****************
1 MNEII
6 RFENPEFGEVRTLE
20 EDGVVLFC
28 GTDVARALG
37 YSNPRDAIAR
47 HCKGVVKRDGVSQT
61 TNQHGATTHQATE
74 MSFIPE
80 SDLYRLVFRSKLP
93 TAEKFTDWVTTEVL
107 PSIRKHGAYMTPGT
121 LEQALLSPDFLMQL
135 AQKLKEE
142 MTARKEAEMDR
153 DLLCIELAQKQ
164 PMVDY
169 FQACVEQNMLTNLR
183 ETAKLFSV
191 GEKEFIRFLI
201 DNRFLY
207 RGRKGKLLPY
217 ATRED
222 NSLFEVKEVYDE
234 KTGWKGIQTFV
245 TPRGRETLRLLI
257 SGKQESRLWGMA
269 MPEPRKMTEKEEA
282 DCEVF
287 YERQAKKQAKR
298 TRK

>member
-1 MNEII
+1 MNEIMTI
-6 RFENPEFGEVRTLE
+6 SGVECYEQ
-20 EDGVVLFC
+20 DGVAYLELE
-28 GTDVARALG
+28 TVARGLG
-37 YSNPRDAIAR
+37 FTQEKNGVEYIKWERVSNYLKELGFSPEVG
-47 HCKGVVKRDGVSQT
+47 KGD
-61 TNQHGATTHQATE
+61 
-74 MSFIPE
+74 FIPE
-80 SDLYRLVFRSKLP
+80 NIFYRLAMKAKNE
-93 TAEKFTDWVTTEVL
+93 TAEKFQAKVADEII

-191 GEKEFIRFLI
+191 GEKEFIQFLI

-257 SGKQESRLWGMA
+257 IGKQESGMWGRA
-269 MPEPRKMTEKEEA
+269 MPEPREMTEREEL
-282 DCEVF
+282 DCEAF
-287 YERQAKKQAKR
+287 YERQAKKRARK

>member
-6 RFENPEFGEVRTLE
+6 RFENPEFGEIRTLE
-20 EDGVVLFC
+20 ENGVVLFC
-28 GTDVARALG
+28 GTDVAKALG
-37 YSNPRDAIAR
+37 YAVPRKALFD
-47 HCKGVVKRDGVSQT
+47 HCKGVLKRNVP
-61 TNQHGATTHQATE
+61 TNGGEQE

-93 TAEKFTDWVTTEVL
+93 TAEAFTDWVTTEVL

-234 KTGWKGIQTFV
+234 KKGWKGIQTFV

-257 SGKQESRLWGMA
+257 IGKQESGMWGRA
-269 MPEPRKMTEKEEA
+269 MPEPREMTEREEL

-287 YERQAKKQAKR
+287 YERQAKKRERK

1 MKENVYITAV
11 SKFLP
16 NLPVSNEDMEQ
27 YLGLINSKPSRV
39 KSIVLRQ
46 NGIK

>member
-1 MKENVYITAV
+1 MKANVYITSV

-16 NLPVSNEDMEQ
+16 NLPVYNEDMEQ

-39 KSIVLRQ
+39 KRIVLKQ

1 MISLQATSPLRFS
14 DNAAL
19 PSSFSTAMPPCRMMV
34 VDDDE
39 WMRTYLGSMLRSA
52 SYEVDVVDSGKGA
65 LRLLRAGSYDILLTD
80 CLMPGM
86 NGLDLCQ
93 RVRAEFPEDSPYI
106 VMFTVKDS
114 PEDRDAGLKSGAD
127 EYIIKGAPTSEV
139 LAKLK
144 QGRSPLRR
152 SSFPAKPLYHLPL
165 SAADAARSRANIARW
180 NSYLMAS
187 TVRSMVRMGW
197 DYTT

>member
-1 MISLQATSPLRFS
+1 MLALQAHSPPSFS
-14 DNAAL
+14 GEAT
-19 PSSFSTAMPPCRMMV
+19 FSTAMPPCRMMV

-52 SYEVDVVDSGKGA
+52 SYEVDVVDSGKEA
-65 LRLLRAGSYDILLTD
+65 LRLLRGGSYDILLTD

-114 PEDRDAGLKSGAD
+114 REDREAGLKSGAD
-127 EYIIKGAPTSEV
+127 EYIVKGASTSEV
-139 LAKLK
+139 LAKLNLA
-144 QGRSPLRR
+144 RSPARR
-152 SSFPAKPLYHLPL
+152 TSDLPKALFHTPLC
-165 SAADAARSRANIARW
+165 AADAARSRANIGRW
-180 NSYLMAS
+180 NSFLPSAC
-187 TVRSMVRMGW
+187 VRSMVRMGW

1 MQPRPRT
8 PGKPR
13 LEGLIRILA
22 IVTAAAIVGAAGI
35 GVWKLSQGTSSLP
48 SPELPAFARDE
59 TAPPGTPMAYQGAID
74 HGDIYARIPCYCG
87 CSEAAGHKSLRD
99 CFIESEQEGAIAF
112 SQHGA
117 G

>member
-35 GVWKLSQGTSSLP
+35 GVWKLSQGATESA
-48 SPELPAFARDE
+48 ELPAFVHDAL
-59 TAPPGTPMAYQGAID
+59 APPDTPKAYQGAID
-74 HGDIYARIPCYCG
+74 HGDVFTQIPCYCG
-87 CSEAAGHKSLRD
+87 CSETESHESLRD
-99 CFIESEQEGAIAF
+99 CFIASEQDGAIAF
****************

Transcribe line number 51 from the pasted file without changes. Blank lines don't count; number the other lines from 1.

+93 TAEKFQAKVADEII